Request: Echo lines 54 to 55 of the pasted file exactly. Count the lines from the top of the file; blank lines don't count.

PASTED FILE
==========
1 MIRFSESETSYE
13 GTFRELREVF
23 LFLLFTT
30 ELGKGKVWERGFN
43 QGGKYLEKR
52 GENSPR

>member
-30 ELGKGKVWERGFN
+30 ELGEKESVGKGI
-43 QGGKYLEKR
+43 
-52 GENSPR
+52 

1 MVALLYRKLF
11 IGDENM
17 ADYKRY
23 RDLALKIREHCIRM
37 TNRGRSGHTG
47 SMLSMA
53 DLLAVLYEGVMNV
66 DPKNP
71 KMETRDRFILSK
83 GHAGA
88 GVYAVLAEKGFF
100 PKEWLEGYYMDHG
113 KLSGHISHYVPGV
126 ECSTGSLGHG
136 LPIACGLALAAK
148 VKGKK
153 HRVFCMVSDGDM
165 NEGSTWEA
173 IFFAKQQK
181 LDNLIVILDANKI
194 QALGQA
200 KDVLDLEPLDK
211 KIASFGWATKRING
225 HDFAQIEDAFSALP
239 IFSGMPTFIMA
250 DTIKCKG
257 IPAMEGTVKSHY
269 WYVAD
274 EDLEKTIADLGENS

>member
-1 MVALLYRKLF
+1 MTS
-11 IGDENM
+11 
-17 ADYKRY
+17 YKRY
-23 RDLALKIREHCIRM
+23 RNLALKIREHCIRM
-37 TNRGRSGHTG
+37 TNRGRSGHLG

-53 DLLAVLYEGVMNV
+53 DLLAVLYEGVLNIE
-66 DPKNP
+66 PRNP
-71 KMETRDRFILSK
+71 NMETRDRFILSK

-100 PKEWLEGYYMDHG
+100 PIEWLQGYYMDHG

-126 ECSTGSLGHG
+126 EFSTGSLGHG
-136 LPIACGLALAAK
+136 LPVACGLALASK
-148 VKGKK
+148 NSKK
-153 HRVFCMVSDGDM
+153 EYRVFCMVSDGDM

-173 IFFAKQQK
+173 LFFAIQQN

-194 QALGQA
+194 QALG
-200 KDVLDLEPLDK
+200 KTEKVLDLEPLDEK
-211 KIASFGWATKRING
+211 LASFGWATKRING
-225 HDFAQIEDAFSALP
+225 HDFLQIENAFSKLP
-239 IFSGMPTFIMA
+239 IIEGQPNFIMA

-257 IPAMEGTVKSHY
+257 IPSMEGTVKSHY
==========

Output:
-53 DLLAVLYEGVMNV
+53 DLLAVLYEGVLNIE